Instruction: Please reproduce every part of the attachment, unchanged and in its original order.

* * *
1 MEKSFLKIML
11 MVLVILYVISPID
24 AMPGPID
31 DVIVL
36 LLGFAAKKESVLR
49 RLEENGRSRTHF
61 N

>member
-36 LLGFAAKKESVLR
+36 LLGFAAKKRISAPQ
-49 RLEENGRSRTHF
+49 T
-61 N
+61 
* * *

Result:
1 MEKSFLKIML
11 MVLVILYVISPID
24 AMPGPID
31 DVIVL
36 LLGFAAKKESVLR
49 RLEENGRSRTHF
61 N

>member
-36 LLGFAAKKESVLR
+36 LLGFAAKKRISAPQ
-49 RLEENGRSRTHF
+49 T
-61 N
+61 